Once you know that there is a word that others understand and use the continued use of the wrong word is rather difficult to justify. And calling me names is not even remotely justification.

As far as Dark Stars go, you get what you pay for!
A meaningless noise.

Go ahead, try and justify your concept of a zero D space. Explain how it can have properties of any kind without dimensions. Unless you can do that you need to use a term that makes sense.

Ethelred
TabulaMentis
1 / 5 (5) May 03, 2011
There is no need to use the WRONG word when there is allready a perfectly functional word. There are two reasons to use the wrong word.
And the words you like are void, nothing and nothingness, correct? Those words will not work in this situation, nor will they ever work in explaining the origin of the big big bang.

Once you know that there is a word that others understand and use the continued use of the wrong word is rather difficult to justify. And calling me names is not even remotely justification.
You sound old fashioned to me!
A meaningless noise.
Why are you talking about another article here and the blogs related to that article?
Go ahead, try and justify your concept of a zero D space. Explain how it can have properties of any kind without dimensions. Unless you can do that you need to use a term that makes sense.
I plan on doing so in the near future, for profit, not free.
Ethelred
3.3 / 5 (7) May 04, 2011
And the words you like are void, nothing and nothingness, correct?
In regards to what? You made a ludicrous statement that had a zero dimension idea WITH CONTENT which is impossible. For that the only words available are:

Its a bad idea. Drop it. Replace it with something that isn't self-contradictory.

Those words will not work in this situation,
Self contradiction does and that is what I said.

nor will they ever work in explaining the origin of the big big bang.
Neither will self-contradictory statements. AND no one can explain the BB. All anyone can do is try out ideas. When the idea turn out to be a major fail in logic

sub-Planck realm has no dimension, yet it exist
Which is clearly self-contradictory. No dimensions means non-existent. And there is no evidence for a sub-Planck realm even with dimensions, though that might be possible. Without dimensions its just plain nonsense.

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Ethelred
2.6 / 5 (5) May 04, 2011
You sound old fashioned to me!
You sound foolish. And I don't give a damn about fashion. If you do that is another thing you do wrong. I bet you leave the tags on your clothes. I cut them off when they are on the outside.

Why are you talking about another article here and the blogs related to that article?
You seem to have severe reading problem. I have been discussing your idiotic idea of a realm without dimensions.

I plan on doing so in the near future, for profit, not free.
Cranking, cranking cranking every night and day.

So how much will it cost you to self-publish? I recommend a very short run. One copy for yourself should fill the demand. Unless of course you are selling religion. Dr. Behe has made a lot of money selling his nonsense. I borrowed his from the library.

Ethelred
TabulaMentis
1 / 5 (3) May 04, 2011
So how much will it cost you to self-publish? I recommend a very short run. One copy for yourself should fill the demand. Unless of course you are selling religion. Dr. Behe has made a lot of money selling his nonsense. I borrowed his from the library.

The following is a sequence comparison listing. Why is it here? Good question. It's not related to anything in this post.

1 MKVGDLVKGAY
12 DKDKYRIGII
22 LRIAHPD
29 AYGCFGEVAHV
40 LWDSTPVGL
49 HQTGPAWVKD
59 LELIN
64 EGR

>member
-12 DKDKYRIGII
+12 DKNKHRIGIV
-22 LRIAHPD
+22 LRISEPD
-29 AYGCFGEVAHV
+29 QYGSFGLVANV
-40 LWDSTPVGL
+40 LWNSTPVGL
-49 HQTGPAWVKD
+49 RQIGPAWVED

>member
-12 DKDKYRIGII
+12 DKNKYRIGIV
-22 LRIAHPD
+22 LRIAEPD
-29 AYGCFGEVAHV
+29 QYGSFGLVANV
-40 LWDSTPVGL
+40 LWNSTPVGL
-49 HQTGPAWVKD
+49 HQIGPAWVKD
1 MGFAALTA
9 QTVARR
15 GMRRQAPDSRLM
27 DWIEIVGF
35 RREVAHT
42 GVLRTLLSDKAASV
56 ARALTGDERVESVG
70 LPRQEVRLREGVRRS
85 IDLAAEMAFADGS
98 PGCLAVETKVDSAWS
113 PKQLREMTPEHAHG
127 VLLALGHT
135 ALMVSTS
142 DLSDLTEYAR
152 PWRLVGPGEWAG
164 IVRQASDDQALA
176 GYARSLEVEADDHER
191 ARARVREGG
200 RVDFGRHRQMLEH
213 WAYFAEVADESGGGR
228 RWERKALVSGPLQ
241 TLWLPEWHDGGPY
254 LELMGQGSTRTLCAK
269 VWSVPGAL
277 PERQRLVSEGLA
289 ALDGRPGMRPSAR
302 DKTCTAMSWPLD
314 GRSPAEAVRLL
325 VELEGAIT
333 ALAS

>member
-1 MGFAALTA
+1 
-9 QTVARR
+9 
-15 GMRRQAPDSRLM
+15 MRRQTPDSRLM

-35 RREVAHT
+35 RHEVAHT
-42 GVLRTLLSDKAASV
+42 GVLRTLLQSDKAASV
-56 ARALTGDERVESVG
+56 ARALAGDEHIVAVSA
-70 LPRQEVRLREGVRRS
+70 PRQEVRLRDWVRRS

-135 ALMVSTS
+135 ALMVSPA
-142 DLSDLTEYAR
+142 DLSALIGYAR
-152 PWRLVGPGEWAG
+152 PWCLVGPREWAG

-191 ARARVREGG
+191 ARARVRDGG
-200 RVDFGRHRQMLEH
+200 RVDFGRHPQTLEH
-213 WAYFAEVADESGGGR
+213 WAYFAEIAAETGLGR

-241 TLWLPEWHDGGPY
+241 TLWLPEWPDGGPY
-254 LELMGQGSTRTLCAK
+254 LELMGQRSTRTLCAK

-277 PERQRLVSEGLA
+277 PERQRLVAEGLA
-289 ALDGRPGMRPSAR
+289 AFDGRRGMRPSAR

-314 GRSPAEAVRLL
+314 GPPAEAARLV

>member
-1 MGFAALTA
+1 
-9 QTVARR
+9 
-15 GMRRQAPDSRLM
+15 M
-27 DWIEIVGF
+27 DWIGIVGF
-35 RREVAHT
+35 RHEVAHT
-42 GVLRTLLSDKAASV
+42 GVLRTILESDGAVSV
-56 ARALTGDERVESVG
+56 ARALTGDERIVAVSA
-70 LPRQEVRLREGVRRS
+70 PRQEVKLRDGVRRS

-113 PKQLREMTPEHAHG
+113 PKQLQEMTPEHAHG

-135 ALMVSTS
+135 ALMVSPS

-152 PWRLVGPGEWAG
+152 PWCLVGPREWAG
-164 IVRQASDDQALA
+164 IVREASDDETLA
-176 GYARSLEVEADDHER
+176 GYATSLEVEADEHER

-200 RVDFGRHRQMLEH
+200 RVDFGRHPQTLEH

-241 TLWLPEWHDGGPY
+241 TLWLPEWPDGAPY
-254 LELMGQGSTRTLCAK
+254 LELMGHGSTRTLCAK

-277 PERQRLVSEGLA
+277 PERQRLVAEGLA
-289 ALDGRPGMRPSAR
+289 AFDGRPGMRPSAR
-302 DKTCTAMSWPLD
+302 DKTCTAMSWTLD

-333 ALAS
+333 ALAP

Religion is at the very heart of the book and I think you know that, don't you?
This article does not talk about Black Suns you mentioned earlier.
You still sound old fashioned.
Ethelred
2.6 / 5 (5) May 04, 2011
Religion is at the very heart of the book and I think you know that, don't you?
So then, when was the Great Flood?

At the moment the heart of this book seems to be self-contradictions. Kind of like Genesis One and Two.

This article does not talk about Black Suns you mentioned earlier.
I was giving an example of your use of the wrong words when there are good choices already. Using the wrong word under those conditions simply causes confusion.

When you do have to use a new word then it needs to defined. Using a word that already has a DIFFERENT definition can lead to confusion. You have even confused yourself.

You still sound old fashioned.
I really don't care if you think that. People understand what I say. If clarity is old fashioned then I will remain that way. If confused, self-contradictory nonsense is the fashion then I will leave you to it. You and Brittany Spears.

Fashion is so last week.

Ethelred
TabulaMentis
1 / 5 (2) May 05, 2011
So then, when was the Great Flood?
Who said I believe in the Great Flood or the hateful remarks about homosexuals, or an eye for an eye and a tooth for a tooth, or people who do not accept Jesus as their lord and savior will not be allowed to enter Heaven, as mentioned in the Bible? I did not say I endorsed those things. The book I have been working on for twenty years does not kiss butt with the Bible. My theories explain a lot of things that are not in the Bible, for example: God had a beginning and has not always existed. That alone contradicts all religions big time. That is what I have been trying to explain to you, that you are not the only one having great difficulty understanding how everything got started. Anyone who thinks my works are going to compliment the Bible or any other religious text word for word will be in for a humongous surprise. Finally, new words are required and the definition of existing ones will have to be expanded.
Ethelred